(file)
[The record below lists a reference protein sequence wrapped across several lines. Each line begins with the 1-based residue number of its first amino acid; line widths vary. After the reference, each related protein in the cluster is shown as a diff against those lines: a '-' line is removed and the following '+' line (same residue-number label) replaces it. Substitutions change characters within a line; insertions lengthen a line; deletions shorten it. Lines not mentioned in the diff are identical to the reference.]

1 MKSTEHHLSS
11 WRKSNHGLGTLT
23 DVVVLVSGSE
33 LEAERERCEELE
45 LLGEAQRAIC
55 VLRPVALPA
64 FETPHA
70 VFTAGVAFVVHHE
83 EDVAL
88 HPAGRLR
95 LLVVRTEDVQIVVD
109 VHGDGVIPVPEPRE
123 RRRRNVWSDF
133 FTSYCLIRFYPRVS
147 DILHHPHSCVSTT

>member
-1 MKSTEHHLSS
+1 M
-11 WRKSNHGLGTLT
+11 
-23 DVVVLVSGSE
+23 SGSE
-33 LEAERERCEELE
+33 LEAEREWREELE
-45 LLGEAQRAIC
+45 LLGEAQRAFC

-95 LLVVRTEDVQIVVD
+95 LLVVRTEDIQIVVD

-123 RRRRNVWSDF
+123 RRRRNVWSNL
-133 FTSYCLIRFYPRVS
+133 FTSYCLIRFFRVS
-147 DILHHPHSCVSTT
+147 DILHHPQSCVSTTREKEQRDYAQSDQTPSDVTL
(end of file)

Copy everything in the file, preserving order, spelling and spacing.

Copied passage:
[The record below lists a reference protein sequence wrapped across several lines. Each line begins with the 1-based residue number of its first amino acid; line widths vary. After the reference, each related protein in the cluster is shown as a diff against those lines: a '-' line is removed and the following '+' line (same residue-number label) replaces it. Substitutions change characters within a line; insertions lengthen a line; deletions shorten it. Lines not mentioned in the diff are identical to the reference.]

1 MKSTEHHLSS
11 WRKSNHGLGTLT
23 DVVVLVSGSE
33 LEAERERCEELE
45 LLGEAQRAIC
55 VLRPVALPA
64 FETPHA
70 VFTAGVAFVVHHE
83 EDVAL
88 HPAGRLR
95 LLVVRTEDVQIVVD
109 VHGDGVIPVPEPRE
123 RRRRNVWSDF
133 FTSYCLIRFYPRVS
147 DILHHPHSCVSTT

>member
-1 MKSTEHHLSS
+1 M
-11 WRKSNHGLGTLT
+11 
-23 DVVVLVSGSE
+23 SGSE
-33 LEAERERCEELE
+33 LEAEREWREELE
-45 LLGEAQRAIC
+45 LLGEAQRAFC

-95 LLVVRTEDVQIVVD
+95 LLVVRTEDIQIVVD

-123 RRRRNVWSDF
+123 RRRRNVWSNL
-133 FTSYCLIRFYPRVS
+133 FTSYCLIRFFRVS
-147 DILHHPHSCVSTT
+147 DILHHPQSCVSTTREKEQRDYAQSDQTPSDVTL